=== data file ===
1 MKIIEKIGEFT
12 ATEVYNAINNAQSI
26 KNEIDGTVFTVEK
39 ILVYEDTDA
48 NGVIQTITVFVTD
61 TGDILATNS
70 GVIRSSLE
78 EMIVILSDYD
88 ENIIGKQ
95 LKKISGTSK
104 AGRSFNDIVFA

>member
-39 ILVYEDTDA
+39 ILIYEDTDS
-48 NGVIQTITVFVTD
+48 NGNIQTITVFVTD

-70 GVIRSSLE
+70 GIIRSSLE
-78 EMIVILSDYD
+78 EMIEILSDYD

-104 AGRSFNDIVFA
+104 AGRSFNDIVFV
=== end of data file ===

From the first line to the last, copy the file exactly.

1 MKIIEKIGEFT
12 ATEVYNAINNAQSI
26 KNEIDGTVFTVEK
39 ILVYEDTDA
48 NGVIQTITVFVTD
61 TGDILATNS
70 GVIRSSLE
78 EMIVILSDYD
88 ENIIGKQ
95 LKKISGTSK
104 AGRSFNDIVFA

>member
-39 ILVYEDTDA
+39 ILIYEDTDS
-48 NGVIQTITVFVTD
+48 NGNIQTITVFVTD

-70 GVIRSSLE
+70 GIIRSSLE
-78 EMIVILSDYD
+78 EMIEILSDYD

-104 AGRSFNDIVFA
+104 AGRSFNDIVFV